The Android L developer preview images for the Nexus 5 and Nexus 7 have been updated!! That and much more news is covered by Jordan when he reviews all the important stories from this week. Included in this week’s news is the announcement of CyanogenMod 11 Milestone 9 being available for supported devices and be sure the check out the article talking about bringing Android Aut- like functionality to your device with Digital Car! That’s not all that’s covered in today’s video!
Jordan talks about the other videos released this week on XDA Developer TV. XDA Developer TV Producer TK released an Xposed Tuesday video for Statusbar Gestures. Then, TK showed off some mods for the Sony Xperia Z2. And later, TK gave us a an Android App Review of Pro Reader for Reddit. Pull up a chair and check out this video.
August 3, 2014 By: Will Verduzco
Another month has come and gone, and just like clockwork, we now have another CyanogenMod 11 monthly snapshot release. In case you’ve been living under a rock for the past few months, you are likely already familiar with the CM team’s new M release system. Rather than providing release candidate and stable builds, the team now delivers monthly snapshot builds that are generally considered to be more stable and reliable than nightlies, and which can for practically all intents and purposes be used as daily driver builds.
Today’s builds come in at milestone 9 (M9), and it brings various new features, fixes, and even officially supported devices. This release is the first time in which a non-nightly release is compiled for the Xperia Z2, Z2 Tablet, and HTC One M8. In addition, M9 brings several new features such as tweaks to the lock screen, headset volume, quick settings, spam notification filtering, settings search, and so on. As stated on the official CyanogenMod Blog:
* Themes support for additional UI elements
* Heads Up Notifications – Bug Fixes
* Lockscreen – Allow doubletap to sleep when using secure keyguard
* Torch – Improve performance
* Safe Headset Volume – prompt when interfering with 3rd party device (Jawbone, Square, etc)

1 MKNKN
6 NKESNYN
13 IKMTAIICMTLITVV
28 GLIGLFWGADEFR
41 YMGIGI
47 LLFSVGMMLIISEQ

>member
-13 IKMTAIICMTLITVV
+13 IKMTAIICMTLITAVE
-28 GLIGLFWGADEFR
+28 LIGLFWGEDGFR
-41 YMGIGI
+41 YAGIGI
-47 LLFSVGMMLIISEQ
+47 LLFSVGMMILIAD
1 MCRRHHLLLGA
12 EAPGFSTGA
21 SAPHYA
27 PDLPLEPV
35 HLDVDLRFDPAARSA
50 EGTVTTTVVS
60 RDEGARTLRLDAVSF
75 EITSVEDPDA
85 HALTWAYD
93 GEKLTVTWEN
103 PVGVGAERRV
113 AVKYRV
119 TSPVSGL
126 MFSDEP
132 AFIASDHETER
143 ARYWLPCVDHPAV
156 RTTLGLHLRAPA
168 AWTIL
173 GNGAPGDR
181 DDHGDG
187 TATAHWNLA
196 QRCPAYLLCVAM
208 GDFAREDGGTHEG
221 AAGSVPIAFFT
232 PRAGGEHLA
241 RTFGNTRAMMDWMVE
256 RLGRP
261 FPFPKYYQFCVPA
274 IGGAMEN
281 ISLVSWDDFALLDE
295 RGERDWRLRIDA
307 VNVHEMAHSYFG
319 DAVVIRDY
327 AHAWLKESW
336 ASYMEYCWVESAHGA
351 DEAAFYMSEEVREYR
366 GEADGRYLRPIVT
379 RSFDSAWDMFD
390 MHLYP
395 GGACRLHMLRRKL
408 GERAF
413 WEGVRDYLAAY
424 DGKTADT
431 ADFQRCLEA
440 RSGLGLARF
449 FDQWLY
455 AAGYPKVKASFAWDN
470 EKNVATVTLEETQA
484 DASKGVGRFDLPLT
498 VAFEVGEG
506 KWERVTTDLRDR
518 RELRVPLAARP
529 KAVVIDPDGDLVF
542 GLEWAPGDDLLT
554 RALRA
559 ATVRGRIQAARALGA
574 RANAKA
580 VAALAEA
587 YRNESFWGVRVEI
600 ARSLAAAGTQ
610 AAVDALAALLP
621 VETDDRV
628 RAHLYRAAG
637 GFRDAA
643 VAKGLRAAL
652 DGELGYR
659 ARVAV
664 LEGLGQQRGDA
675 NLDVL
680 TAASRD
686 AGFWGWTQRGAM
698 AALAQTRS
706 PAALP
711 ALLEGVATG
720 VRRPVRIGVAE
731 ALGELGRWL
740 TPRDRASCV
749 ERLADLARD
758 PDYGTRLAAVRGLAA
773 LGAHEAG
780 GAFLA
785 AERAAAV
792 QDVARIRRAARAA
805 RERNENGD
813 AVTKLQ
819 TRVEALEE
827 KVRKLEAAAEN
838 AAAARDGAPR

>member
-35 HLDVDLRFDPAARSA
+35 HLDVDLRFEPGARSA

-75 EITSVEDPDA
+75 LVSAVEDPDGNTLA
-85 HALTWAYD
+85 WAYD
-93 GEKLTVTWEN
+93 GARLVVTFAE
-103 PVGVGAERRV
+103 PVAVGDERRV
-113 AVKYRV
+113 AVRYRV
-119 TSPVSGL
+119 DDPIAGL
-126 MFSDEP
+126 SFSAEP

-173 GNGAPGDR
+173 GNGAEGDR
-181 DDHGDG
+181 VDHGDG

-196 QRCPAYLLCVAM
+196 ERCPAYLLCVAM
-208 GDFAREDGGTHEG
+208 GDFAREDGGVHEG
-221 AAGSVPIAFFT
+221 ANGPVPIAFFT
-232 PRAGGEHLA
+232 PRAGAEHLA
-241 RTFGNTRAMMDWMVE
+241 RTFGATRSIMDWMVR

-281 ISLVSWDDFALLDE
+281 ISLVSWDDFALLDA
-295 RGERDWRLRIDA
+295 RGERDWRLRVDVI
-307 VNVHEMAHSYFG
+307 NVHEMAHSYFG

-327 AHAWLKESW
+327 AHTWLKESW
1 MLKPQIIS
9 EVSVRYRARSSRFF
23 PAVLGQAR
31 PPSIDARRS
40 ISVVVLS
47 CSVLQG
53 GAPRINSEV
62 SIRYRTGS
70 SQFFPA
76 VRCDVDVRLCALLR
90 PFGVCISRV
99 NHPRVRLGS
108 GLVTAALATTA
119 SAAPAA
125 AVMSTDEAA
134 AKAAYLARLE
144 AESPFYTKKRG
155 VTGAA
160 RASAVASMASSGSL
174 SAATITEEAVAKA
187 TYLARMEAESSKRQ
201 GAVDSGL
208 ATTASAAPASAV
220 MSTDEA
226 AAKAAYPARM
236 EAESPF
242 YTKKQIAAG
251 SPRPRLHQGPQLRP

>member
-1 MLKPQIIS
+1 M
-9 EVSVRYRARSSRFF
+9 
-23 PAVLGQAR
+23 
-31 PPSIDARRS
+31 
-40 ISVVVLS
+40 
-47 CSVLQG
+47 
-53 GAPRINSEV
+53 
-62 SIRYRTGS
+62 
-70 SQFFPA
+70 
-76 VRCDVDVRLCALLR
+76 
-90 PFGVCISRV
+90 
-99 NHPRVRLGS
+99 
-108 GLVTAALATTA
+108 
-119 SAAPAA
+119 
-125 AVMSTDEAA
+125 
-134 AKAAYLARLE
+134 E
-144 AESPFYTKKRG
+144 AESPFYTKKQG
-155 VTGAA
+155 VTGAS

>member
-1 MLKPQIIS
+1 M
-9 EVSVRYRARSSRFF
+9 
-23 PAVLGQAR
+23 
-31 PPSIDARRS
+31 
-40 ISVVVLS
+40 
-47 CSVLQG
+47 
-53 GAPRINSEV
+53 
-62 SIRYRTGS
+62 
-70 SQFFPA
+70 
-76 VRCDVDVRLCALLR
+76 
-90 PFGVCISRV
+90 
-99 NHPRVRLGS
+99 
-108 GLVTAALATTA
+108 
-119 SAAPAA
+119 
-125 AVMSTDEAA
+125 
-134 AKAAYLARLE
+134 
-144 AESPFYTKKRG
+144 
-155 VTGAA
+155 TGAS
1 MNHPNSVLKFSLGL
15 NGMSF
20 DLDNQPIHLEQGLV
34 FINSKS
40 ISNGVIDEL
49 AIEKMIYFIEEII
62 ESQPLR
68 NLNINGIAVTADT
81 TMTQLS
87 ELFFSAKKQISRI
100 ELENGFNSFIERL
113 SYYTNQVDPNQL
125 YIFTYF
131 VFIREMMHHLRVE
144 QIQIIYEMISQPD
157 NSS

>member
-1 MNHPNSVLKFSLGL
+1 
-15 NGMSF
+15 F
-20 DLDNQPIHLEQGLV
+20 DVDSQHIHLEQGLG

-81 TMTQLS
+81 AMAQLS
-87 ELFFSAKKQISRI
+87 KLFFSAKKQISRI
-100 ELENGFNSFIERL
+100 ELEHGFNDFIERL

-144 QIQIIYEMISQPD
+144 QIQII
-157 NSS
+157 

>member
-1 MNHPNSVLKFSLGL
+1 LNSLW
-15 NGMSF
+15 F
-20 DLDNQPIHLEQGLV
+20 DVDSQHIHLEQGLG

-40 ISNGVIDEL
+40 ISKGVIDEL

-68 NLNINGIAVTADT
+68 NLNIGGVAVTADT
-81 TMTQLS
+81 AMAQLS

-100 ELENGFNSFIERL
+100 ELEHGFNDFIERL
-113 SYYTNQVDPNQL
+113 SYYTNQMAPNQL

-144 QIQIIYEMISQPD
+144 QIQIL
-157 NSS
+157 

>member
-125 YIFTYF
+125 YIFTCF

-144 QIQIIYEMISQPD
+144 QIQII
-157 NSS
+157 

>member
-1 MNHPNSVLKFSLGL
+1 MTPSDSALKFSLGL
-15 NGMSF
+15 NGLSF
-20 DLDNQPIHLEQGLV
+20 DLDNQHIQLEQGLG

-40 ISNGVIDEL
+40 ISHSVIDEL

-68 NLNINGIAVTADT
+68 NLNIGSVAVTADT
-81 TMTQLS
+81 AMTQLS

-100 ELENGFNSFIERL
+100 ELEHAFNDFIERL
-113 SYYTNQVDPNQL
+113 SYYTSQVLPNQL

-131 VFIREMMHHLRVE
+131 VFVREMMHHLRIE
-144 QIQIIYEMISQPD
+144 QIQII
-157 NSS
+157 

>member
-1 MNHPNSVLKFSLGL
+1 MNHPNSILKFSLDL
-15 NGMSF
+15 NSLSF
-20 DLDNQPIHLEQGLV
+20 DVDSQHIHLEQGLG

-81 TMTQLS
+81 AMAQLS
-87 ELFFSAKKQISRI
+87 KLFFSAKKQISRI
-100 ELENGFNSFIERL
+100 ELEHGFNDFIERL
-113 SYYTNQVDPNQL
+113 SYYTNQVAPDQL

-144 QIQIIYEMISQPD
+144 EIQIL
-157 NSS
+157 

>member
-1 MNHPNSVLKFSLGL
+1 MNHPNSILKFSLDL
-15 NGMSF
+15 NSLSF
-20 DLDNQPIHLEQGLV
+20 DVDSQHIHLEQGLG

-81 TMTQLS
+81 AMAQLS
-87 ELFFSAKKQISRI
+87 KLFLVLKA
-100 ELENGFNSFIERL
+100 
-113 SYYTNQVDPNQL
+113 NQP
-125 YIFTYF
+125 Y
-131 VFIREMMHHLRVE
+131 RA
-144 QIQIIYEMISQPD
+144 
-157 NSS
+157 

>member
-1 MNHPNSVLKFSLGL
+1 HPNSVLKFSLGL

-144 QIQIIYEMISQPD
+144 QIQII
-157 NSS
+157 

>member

* Center clock support
* Quick Settings – respect locale changes on additional tiles
* Proximity Wake-Up support – prevent accidental wake-up of device by checking to see if proximity sensor is blocked (eg. Device is in a bag or pocket).
* Spam notification filtering – Set notifications to auto-ignore based on content (perfect for those pesky games that want you to ‘Save 20% on our new game’). Long-press offending notification to set as ignored; manage in Privacy settings.
* Settings Search – Additional improvements and highlighting
* Data Usage Info – Add support for CDMA devices without sim cards
* Bluetooth – Add additional A2DP profiles
* Bluetooth – Disable AVRCP 1.5 by default (fixes various car unit compatibility)
* Email – Fix saving attachments to storage for POP3 accounts
* Translations (Thanks CM Crowdin Team!)
* Account for Play Services induced wake-locks
* Fix encryption on some LG Devices
* Dialer – add support for Korean and Chinese to smart-dialer
The M9 builds are currently in the process of being compiled and will be available for all officially supported devices in due time. And at the time of this article, the tally is at 17 devices and counting. So if you’re a CyanogenMod fan, head over to the CyanogenMod Download Site and pick up the latest snapshot build. Then, be sure to head over to the XDA forums to share your experiences and get in on the additional modifications like kernels, root-level apps, mods, and themes.
July 11, 2014 By: Jimmy McGee